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Darwin Correspondence Project

To J. D. Hooker   8 February [1860]

Down Bromley Kent

Feb— 8th

My dear Hooker

The extract from Naudin, which I owe to Mrs Hooker’s kindness, was amply & more than amply sufficient.—1 Pray thank her also for her nice little note received yesterday which has pleased me much.— I am very sorry to hear about the price of your Introduction; it seems very high, but I suspect that it contains much more matter or words than anyone would at first think. Your presentation copies will cost you a little fortune.— It is really a horrid shame to think that after all your immense labour that you should be heavily fined in hard cash.—2

By an odd chance, on my honour it was only night before last, I was thinking to myself how you could work up your published materials into one volume. It seemed to me very difficult; but I thought you might make a new Essay, & beginning by a sketch of the general great affinities & classification of the great orders, & then pass on to their geographical Distrb. & Geological Succession. And add a chapter on effect on Landscape.— But I clearly foresaw that you would object to the noble art of compiling; but for a general subject surely compiling is necessary. You know how I admire a Compiler! Such a Book would be very difficult; & style would come much into play; & yet I believe you could, if you would, produce a grand Book of the kind.—

You did not answer my query about date of publication of Essay, but I have put down December 1859, & that ends my little Historical sketch.—3

Farewell my dear Hooker | Ever your affect | C. Darwin

I walked home with Grove from last Royal Soc. meeting4 & he harangued me to that extent I was half-dead, & he did not at all clearly see what he was talking about. I had thought you rather unjust about Grove; I humbly axe your pardon.—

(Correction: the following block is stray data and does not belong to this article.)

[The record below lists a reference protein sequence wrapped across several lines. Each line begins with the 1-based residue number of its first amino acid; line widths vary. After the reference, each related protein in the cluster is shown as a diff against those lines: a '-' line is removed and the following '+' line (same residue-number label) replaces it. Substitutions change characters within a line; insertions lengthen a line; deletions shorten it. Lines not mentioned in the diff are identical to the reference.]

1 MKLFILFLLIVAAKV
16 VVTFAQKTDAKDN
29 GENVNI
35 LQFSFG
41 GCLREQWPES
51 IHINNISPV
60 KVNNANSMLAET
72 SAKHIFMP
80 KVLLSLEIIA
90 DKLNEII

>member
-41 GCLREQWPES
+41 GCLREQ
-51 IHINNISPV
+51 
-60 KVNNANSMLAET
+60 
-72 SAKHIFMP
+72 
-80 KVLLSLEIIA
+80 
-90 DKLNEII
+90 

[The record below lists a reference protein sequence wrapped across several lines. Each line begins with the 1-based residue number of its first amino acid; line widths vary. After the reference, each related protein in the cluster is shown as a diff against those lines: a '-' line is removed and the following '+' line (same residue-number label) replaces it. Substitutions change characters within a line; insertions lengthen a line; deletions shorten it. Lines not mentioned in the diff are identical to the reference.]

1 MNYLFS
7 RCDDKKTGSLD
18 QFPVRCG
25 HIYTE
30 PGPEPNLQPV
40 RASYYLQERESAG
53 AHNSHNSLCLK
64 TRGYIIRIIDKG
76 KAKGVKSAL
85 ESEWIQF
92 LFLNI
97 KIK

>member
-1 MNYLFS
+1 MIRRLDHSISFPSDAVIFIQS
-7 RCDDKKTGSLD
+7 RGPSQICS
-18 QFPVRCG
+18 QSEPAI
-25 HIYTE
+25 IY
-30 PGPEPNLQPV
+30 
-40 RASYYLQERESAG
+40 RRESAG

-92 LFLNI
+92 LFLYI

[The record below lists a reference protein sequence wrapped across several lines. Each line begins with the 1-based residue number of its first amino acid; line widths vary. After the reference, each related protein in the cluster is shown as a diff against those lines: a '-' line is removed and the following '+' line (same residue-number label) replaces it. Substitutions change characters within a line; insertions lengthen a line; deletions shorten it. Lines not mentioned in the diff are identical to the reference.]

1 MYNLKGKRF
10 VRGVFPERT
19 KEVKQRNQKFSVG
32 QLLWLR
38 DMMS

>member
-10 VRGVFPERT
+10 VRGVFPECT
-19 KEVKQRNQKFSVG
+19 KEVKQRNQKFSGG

From a talk a year or two ago, I am sure he then saw nothing about means of modification, & he knew nothing of difficulties—

Footnotes

See letter to J. D. Hooker, 31 [January 1860]. In the preface added to the revised American edition of Origin, CD cited Charles Victor Naudin as having ‘expressly stated his belief that species are formed in an analogous manner as varieties are under cultivation; and the latter process he attributes to man’s power of selection.’ (Origin US ed., p. ix; see Correspondence vol.8, Appendix IV).
Hooker had told CD of his intention to buy 100 copies of Hooker 1859 for distribution (see Correspondence vol. 7, letter from J. D. Hooker, [8–10 April 1859]). The publisher of the work, Lovell Augustus Reeve, had apparently charged Hooker a high price for each copy. For CD’s offer to pay Hooker for the copies he had sent to CD, see the letter to J. D. Hooker, 14 February [1860].
On p. xi of the preface added to the revised and augmented American edition of Origin (see Correspondence vol.8, Appendix IV), CD cited Hooker 1859 as follows: In December, 1859, Dr. Hooker published his Introduction to the Tasmanian Flora: in the first part of this admirable essay he admits the truth of the descent and modification of species; and supports this doctrine by many original and valuable observations.‘
William Robert Grove was an active participant in Royal Society affairs. CD was in London to attend the meeting of the Royal Society on 26 January 1860 (‘Journal’; Appendix II).

Summary

Urges JDH to work his essays into a book.

CD’s historical sketch ends with JDH’s introductory essay to Flora Tasmaniae.

Letter details

Letter no.
DCP-LETT-2689
From
Charles Robert Darwin
To
Joseph Dalton Hooker
Sent from
Down
Source of text
DAR 115: 39
Physical description
6pp

Please cite as

Darwin Correspondence Project, “Letter no. 2689,” accessed on 19 March 2019, http://www.darwinproject.ac.uk/DCP-LETT-2689

Also published in The Correspondence of Charles Darwin, vol. 8

letter